Picture yourself as a chef of an up-scale restaurant. To prepare a delectable meal, you carefully evaluate the ingredients and mix them to produce terrific dishes. This can be said as well when producing composts. Only this time, however, rather than the people in the restaurant being your patrons, you'll be responding to the needs of your plants. And much like cooking, you're offered the task of setting up in equal measures the “greens” and “browns” of composting.
“Greens” and “browns” are monikers which are used to pertain to the organic materials utilized in creating compost. The chief differences between these two components are not much on the colorations of the organic matter themselves but instead on their fundamental components. The Greens are made up of organic materials plentiful in nitrogen or protein. Meantime, Browns are those organic substances that contain high carbon or carbohydrates.
Due to their rich protein and nitrogen contents, Greens permit micro organism in composts to develop and multiply. Also, the Green elements yield heat in compost piles. The Brown components on the other hand carry the energy that most soil organisms demand. Moreover, due to of their richly carbon contents, the Browns operate as a big air filter, soaking up the bad odors that gives off from the compost pile. The carbons also help keep organic nitrogen from breaking loose and also help in the rapid constitution of humus from the compost.
Just in case you are mixed up whether an organic waste or material is classified under the Greens or under the Browns variety, the easiest method to test it is to wet the material. When you discover the material to stink subsequently a few days then it goes to the Greens variety. Again, keep in mind not to be duped by color.
For instance, while leaves come in green, red, brown, etc. colors, they're classified as Browns. Leaves are rich in carbon. Like the evergreen leaves having higher carbon contents compared to any other leaves. However, there's always an exception. Oak tree leaves don't fall into the Greens classification. Oak leaves have high amounts of nitrogen which are classified under the Greens category.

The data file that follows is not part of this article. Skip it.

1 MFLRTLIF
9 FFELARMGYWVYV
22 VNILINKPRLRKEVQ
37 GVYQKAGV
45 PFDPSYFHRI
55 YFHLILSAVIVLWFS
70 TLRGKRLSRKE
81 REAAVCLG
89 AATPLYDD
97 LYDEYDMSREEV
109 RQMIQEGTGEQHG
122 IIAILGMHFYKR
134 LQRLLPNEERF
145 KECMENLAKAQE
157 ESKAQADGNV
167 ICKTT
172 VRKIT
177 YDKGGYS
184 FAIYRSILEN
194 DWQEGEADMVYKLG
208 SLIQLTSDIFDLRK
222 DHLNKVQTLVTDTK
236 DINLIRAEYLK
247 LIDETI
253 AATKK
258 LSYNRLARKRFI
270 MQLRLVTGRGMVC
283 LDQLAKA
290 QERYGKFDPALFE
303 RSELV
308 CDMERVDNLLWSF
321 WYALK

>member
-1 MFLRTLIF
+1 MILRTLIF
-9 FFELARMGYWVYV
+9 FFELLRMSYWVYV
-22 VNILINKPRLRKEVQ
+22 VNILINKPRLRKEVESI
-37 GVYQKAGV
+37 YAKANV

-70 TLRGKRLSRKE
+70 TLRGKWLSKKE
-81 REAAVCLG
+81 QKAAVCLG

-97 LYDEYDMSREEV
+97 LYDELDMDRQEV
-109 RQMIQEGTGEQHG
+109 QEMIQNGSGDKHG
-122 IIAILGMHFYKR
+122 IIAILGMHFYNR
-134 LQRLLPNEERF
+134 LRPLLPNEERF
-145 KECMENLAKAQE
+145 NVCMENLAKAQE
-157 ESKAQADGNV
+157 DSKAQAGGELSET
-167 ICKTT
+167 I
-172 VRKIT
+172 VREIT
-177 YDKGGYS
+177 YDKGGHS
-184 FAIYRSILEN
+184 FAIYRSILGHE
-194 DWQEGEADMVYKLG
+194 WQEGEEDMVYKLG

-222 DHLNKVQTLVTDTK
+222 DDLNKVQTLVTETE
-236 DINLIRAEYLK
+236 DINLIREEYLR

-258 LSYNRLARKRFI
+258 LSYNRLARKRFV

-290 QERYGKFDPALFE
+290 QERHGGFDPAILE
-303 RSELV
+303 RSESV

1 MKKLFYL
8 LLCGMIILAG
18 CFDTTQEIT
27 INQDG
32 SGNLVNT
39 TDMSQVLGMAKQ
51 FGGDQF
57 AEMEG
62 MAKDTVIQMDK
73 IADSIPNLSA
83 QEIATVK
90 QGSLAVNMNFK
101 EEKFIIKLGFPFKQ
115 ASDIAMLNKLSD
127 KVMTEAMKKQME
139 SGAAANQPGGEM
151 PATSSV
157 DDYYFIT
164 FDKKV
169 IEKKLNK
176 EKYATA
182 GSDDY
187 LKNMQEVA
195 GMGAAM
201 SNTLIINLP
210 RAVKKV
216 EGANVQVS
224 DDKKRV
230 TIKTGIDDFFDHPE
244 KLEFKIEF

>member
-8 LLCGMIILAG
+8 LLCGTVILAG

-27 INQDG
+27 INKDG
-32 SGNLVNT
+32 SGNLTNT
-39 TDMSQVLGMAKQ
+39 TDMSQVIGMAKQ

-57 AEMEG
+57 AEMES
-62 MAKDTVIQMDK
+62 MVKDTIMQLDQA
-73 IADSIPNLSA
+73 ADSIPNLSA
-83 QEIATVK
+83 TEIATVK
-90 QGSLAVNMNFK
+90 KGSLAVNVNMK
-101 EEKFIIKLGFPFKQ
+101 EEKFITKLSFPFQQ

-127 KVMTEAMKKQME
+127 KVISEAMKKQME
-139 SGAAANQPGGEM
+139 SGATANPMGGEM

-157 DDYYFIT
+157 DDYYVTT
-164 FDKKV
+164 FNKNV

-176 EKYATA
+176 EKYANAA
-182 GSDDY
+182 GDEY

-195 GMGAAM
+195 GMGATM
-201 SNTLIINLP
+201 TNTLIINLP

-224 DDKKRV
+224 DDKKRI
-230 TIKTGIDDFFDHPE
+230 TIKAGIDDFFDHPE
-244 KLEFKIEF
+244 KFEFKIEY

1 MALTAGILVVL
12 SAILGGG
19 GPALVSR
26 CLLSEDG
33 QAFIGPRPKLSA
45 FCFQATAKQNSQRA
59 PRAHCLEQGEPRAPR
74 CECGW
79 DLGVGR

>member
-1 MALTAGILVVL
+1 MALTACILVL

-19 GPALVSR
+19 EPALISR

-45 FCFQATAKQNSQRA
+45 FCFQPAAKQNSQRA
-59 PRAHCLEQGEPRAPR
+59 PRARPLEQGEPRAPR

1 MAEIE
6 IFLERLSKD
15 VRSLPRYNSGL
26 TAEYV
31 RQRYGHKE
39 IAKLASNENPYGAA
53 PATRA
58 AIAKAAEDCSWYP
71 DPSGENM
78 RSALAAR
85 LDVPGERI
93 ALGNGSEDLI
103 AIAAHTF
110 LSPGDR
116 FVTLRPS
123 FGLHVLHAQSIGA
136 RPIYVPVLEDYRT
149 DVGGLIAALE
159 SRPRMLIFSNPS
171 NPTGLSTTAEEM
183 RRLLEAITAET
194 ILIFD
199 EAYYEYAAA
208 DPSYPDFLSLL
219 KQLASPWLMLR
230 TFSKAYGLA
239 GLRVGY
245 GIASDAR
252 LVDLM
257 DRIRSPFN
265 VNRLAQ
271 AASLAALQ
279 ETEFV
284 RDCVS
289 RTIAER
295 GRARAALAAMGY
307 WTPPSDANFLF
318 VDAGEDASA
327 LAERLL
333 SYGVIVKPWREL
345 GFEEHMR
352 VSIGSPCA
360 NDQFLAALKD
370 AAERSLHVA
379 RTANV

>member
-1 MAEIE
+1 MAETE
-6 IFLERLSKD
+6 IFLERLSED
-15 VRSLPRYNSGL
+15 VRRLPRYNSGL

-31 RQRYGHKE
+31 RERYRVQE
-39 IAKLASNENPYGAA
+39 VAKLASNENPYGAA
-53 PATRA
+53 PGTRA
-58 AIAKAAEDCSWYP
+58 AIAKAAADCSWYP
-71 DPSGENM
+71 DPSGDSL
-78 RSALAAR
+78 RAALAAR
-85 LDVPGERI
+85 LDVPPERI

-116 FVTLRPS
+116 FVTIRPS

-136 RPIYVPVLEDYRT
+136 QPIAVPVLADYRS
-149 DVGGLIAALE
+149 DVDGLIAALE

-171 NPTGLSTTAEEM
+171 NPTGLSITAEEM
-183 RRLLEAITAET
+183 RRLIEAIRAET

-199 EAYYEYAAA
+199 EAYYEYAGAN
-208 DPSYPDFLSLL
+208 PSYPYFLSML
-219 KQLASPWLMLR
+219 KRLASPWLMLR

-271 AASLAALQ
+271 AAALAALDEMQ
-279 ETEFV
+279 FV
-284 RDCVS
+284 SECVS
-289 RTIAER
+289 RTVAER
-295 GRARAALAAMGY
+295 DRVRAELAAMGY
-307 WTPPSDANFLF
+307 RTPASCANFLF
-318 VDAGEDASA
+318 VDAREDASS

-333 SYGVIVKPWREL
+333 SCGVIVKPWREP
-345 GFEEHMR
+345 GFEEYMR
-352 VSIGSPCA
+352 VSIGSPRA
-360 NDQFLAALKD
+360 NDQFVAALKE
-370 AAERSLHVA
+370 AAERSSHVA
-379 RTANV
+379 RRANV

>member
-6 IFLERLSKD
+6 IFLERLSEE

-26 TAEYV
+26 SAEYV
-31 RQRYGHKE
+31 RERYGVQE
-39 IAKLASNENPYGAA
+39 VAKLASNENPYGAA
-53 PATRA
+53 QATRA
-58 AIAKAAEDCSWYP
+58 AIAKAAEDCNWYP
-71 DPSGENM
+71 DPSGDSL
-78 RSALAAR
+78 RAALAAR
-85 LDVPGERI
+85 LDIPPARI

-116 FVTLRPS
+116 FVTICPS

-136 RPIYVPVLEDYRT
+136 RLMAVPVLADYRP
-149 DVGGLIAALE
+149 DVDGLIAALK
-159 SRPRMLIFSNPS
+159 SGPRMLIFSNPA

Other samples of Greens include grass clippings, animal wastes, and those left over food from your kitchen. As long as you do not use toxic chemicals like inorganic fertilizers and pesticides with your grass, then the utilization of grass clippings is alright. Meantime, papers, bark mulches, wood chippings, saw dusts and other wood products belong to the Browns classification.
Also classified under Browns are sugar products. These include syrups, molasses, sugar and carbonated drinks. You may use these sugar products to trigger or increase the activities of microbes inside your compost heap.
Some other Greens are eggshells, vegetable and fruit wastes, as well as coffee grounds, teabags and filters. For the Browns, they have hay, cornstalks and straw. Pine needles also belong under the Browns class. Even so, it is recommended that using a bit much pine needle on the compost pile would afford the Browns too much advantage.
Once can accomplish a successful compost having the correct ratio of Brown and Green elements. Ideally, a “Browns” and “Greens” ratio of composting of 3:1 should guarantee a successful compost.
This implies you'll have 3 parts or the pile made up of components rich in carbon (Browns) and a part of it composed of nitrogen-rich ingredients (Greens).
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